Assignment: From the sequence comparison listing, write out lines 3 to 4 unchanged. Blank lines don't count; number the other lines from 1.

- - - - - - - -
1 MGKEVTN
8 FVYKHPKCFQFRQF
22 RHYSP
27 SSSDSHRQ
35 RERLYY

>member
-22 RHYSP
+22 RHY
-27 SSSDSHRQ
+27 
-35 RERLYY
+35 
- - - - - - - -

22 RHYSP
27 SSSDSHRQ